With this said, what event, would you say, in temporal and spatial history did this “snatching up” entail for the ones on earth and the dead? If you find that it’s similiar language referring to two different things, please, if possible, explain further.

Thanks again, Andrew; I truly appreciate the work you’re doing.

Daniel, I’m not entirely sure I grasp your questions, but I’ll have a go.

Do we see in the biblical narrative of where the dead were prior to this? For instance, where were they that needed an eventual snatching up from their current abode…

The dead, surely, are simply dead and buried. They will be raised when the Lord ‘descends’ with all the symbolic accompaniments of divine victory at the moment of deliverance and vindication. But it is the living, not the dead, who are ‘caught up’ (harpagēsometha) in clouds at this time of wrath. As I mentioned above, a distinction emerges in Daniel 12:1-2 LXX between those who are ‘lifted up’ and many of those sleeping in the dust of the earth who are raised on the day of Israel’s extreme affliction (see The Coming of the Son of Man, 164-166).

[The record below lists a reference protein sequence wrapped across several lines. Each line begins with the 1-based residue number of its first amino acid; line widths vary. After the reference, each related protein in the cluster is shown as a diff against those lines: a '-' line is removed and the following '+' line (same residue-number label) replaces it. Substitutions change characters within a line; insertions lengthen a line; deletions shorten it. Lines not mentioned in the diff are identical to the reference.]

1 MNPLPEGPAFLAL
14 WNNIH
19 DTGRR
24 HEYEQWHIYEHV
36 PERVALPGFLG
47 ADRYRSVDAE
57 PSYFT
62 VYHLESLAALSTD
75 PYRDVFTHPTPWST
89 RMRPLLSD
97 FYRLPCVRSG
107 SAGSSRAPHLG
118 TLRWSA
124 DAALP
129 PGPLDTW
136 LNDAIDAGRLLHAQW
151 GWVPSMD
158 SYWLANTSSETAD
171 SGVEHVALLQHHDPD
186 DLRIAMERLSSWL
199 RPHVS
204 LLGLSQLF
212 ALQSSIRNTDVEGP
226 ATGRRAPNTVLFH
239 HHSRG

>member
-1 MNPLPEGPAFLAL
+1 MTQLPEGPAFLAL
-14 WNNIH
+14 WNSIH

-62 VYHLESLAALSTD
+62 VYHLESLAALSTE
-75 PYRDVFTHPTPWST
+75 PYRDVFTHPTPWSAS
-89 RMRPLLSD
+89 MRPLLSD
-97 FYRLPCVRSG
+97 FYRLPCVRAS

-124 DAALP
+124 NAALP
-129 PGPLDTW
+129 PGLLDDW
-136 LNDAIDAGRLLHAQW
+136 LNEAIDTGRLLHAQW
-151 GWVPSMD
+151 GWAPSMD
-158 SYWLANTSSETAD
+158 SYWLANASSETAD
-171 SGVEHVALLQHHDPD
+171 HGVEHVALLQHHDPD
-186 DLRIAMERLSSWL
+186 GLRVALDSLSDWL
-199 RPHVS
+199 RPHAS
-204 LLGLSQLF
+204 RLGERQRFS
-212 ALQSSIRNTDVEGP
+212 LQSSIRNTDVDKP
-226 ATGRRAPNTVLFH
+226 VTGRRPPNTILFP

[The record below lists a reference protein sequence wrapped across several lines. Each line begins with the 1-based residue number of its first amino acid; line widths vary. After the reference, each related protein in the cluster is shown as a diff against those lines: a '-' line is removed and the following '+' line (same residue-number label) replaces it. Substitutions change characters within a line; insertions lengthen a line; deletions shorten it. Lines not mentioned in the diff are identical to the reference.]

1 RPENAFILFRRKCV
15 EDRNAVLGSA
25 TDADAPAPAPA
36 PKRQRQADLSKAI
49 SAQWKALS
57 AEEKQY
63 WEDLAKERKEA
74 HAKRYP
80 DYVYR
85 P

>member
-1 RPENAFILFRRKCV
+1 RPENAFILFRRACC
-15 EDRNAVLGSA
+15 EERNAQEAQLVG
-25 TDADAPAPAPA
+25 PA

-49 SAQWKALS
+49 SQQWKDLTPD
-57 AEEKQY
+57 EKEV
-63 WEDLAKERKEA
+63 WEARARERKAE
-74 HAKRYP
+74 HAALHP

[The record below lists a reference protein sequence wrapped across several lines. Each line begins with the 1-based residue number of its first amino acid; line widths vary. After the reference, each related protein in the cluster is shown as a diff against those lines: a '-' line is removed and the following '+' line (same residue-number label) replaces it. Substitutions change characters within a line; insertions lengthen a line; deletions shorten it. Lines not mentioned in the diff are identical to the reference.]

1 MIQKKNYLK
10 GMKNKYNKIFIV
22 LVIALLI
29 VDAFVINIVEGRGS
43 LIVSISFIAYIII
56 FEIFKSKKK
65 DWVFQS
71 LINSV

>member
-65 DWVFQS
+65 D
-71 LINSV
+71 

I suggest that this distinction—perhaps by way of apocalyptic tradition—has helped to shape the narrative by which Paul reassures the Thessalonians that on the day of wrath that is coming upon them both the dead and the living will share in the vindication that is so widely depicted by reference to the vision of the Son of man coming on the clouds of heaven to receive a kingdom from the Ancient of Days.

With this said, what event, would you say, in temporal and spatial history did this “snatching up” entail for the ones on earth and the dead? If you find that it’s similiar language referring to two different things, please, if possible, explain further.

I think I’ve just answered this, but I’ll make the point again. In the first place, we have to keep in mind that Paul’s language is poetic and allusive, it is not naturalistic. He is drawing on Old Testament resources primarily in order to give some prophetic shape to a future that is otherwise unknown. He did not have the benefit of our hindsight, and we must try to share his ignorance.